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Obituaries Archives — The Altamont Enterprise, January 10, 2008

Edward Countryman

NEW SALEM — Edward Countryman was a hard worker who built a home for his family with his own hands.
A lifelong resident of the rural hamlet of New Salem, he died on Monday, Dec. 31, 2007, with his wife of 61 years, Marian Grippen Countryman, at his side. He was 93.

Mr. Countryman was born on his family’s farm on the shoulder of the Helderberg escarpment outside of New Salem. His mother died when he was 4, said his daughter, Bonnie Griffen, also of New Salem. Later, his family moved to a farm in the center of the hamlet.

Mr. Countryman first saw his wife-to-be at New Salem’s old inn and watering hole. "They met right down at Happy’s," said Mrs. Griffin. "But then he went into the service; they dated when he came back."

Mr. Countryman didn’t talk often about his years in the United States Army during World War II, said his daughter. "He was a cook and he did say everyone enjoyed his food," said Mrs. Griffin.

Mr. Countryman used the skill to cook for his family. "My Mom and Dad both worked," said Mrs. Griffin, which was unusual in that era; they shared cooking duties, too.

"Once a week, my Dad would stop at the fish market for haddock," said Mrs. Griffin. "And he deep-fried chicken. That was his thing. I don’t know how he stayed so thin."

Mr. Countryman built the family’s home on New Salem South Road. "I was very proud he built the house we lived in," said Mrs. Griffin.

Mr. Countryman had worked at B.T. Babbit, which made scouring soap called Babbo. When the business closed, Mr. Countryman made provisions for his family. "When he lost his job, he bought another house in New Salem and gutted it to fix up to rent," said his daughter. "He was a hard worker and he always made sure that his family didn’t go without."

Mr. Countryman also worked as a custodian at Voorheesville’s high school. In his spare time, he enjoyed bowling and gardening. He also liked to camp with his family and fish.

"We always went camping at Thousand Islands," said Mrs. Griffin.

"We started in a tent with no floor." The Countrymans, in their later years, graduated to camping in a motor home.

When Mr. Countryman caught fish on family camping trips, the Countrymans enjoyed a fresh fish meal and then Mr. Countryman would fillet the extra fish and freeze them to eat back home in New Salem, Mrs. Griffin said.

A farmer at heart, Mr. Countryman loved to garden and took pride in raising fresh vegetables for his family to eat. "He wouldn’t let anyone in his garden," said his daughter. "He liked the rows to be straight and the weeds to be picked right away," she said. "He was a perfectionist."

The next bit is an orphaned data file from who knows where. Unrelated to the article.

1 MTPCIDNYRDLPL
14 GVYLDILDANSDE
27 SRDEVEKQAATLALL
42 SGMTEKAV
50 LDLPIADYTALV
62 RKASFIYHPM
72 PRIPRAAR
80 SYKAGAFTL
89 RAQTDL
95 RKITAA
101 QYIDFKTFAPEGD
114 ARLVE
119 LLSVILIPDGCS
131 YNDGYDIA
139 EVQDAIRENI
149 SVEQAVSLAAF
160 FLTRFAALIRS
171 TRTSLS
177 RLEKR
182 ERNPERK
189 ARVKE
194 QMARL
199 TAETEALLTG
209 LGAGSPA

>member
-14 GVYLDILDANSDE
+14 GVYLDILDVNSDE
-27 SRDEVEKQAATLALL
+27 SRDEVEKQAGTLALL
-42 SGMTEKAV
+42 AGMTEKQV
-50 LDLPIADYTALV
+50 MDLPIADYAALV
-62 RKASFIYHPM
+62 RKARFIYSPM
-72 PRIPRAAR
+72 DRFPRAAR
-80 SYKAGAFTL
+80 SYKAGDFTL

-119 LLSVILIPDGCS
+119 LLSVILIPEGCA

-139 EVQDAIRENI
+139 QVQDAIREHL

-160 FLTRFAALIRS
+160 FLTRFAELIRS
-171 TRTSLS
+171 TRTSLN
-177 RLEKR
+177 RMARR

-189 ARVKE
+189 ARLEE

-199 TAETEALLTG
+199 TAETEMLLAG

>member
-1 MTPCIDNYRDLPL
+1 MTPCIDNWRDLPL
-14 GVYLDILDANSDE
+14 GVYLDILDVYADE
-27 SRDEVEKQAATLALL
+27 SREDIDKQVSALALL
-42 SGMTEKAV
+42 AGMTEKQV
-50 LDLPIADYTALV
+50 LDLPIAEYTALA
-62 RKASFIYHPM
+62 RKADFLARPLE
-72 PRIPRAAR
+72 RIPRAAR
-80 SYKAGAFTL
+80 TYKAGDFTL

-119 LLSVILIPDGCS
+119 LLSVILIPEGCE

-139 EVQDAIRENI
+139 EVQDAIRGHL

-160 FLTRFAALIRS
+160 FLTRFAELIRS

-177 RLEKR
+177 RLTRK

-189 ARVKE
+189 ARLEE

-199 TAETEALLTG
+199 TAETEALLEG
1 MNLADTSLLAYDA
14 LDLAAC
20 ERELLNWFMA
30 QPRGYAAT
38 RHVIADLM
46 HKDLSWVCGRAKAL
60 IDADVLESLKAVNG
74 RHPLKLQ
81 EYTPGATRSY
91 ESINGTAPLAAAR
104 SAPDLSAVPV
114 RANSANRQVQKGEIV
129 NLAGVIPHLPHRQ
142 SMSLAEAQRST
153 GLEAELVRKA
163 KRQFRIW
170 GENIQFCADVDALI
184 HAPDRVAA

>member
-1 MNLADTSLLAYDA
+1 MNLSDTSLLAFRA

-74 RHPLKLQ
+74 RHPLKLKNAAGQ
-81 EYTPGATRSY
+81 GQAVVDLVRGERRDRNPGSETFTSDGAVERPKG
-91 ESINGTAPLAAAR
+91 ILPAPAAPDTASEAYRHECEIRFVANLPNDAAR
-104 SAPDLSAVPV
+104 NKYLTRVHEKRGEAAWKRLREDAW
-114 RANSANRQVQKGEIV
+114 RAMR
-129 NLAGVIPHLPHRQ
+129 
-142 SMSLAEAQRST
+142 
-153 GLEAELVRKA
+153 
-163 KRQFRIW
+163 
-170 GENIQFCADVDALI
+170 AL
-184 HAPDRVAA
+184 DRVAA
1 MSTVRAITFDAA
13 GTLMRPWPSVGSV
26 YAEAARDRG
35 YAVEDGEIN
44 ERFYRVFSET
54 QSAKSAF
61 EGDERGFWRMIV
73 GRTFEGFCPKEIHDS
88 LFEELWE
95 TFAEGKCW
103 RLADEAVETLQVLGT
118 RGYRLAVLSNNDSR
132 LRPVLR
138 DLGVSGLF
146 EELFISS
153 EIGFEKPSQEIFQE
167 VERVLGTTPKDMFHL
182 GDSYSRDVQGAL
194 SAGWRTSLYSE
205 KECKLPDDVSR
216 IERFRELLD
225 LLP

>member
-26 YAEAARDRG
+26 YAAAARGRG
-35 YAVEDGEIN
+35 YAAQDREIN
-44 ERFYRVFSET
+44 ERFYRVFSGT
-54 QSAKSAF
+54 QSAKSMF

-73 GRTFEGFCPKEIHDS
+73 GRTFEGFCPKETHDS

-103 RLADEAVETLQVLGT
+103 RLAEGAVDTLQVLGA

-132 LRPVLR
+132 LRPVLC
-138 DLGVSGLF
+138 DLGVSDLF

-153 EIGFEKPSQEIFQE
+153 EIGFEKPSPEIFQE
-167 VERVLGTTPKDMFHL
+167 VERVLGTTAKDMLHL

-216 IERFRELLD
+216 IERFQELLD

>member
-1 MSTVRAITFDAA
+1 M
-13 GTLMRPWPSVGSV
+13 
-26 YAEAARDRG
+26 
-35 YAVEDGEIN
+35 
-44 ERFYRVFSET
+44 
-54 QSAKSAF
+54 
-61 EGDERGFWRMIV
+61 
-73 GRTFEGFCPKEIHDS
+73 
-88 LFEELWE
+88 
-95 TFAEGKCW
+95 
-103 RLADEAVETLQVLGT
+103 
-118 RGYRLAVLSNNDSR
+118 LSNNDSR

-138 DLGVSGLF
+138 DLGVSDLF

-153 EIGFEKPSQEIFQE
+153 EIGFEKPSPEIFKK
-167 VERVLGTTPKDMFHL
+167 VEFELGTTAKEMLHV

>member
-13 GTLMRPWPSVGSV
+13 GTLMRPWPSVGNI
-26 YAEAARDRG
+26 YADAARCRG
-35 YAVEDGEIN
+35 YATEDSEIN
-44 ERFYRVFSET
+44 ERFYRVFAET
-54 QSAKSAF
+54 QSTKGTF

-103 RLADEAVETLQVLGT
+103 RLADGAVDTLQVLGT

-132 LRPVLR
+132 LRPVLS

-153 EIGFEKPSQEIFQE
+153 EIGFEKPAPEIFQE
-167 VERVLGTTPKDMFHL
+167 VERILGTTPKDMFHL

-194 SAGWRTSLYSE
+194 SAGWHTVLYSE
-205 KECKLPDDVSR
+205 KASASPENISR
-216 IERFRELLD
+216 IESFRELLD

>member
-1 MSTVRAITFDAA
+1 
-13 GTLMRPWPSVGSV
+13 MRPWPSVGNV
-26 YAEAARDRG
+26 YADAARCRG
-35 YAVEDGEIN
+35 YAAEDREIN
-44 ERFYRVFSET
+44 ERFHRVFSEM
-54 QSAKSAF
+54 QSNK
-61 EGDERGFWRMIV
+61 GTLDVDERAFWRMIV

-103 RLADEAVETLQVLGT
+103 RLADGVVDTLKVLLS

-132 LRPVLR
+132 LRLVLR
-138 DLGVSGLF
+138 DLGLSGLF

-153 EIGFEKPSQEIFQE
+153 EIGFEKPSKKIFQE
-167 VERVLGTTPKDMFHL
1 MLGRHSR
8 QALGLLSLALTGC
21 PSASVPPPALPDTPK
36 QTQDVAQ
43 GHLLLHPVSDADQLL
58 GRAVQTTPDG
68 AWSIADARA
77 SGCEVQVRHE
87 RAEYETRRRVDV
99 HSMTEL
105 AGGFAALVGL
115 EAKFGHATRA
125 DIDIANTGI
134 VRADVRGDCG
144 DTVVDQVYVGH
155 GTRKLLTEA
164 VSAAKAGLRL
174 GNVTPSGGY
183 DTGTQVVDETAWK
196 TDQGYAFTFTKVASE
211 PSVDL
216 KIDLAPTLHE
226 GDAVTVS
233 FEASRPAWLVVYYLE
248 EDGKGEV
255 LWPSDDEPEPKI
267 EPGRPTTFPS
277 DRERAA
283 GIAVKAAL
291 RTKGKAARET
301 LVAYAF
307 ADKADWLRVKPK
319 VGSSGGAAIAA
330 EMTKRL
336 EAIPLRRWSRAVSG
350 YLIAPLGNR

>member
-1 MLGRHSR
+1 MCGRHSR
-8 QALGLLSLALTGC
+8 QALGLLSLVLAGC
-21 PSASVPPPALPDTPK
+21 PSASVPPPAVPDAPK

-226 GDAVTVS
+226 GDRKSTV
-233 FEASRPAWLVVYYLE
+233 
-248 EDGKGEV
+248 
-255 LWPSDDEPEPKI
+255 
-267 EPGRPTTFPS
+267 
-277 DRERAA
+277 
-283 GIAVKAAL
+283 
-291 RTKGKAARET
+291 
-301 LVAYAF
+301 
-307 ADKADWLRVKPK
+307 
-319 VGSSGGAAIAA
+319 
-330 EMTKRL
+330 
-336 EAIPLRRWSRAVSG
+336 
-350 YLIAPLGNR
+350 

Mrs. Griffin concluded, "He was a good father. We weren’t a wealthy family. He did what he could for us. He took care of us."


Edward Countryman is survived by his wife, Marian Grippen Countryman; his children, Bruce Countryman and his wife, Lynn, of Knox, and Bonnie Griffin and her husband, John, of New Salem; and his grandchildren, Andrew and Katelyn Countryman and Cynthia and Gregory Griffin.

He is also survived by his siblings, Effie Seidel of Delmar, Nina Voss of Albany, Lydia of Florida, Aldin Countryman of Albany, and by several nieces and nephews. His sister, Myrtle Dawson, and his brother, Elmer Countryman, died before him.

Funeral services were held at the Reilly & Son Funeral Home in Voorheesville. Burial will be in the spring in the Mt. Pleasant Cemetery in New Salem.

Memorial contributions may be made to the Voorheesville Area Ambulance or the Baptist Health Nursing and Rehabilitation Center, 297 North Ballston Ave., Scotia, NY 12303.

— Melissa Hale-Spencer

Rose Sadowski Dutkiewicz

ALBANY — Rose Sadowski Dutkiewicz’s family was a very important part of her life, and she was proud of her Polish heritage, said her family in a tribute. Mrs. Dutkiewicz died on Saturday, Jan. 5, 2008, at St. Peter’s Hospital in Albany. She was 94.

Born in Elizabeth, N.J., Mrs. Dutkiewicz was the daughter of the late John and Elizabeth Paluch Sadowski. A longtime resident of New Hampton (Orange County), she had lived in Guilderland for the past 25 years. For the past four years, she lived at the Teresian House Center for the Elderly in Albany.

Mrs. Dutkiewicz was a member and past president of the Guilderland Senior Citizens group and a communicant of Christ the King Church.


Mrs. Dutkiewicz is survived by her children, Joan Thompson, and her husband, Chuck, of Maple Valley, Wash.; Bill Dutkiewicz, and his wife, Abbe, of Guilderland; Dr. Vincent Dutkiewicz, and his wife, Diane, of Guilderland; and Julia Owen, and her husband, Mick, of Milford, Pa. She is also survived by her sister, Jean Wiegand of New Hampton (Orange County), 14 grandchildren, 16 great-grandchildren, and one great-great-grandchild.

Her husband, Alexander Dutkiewicz, died before her as did her son, Stanley Dutkiewicz, and sisters Helen, Louise, Flo, and Betty.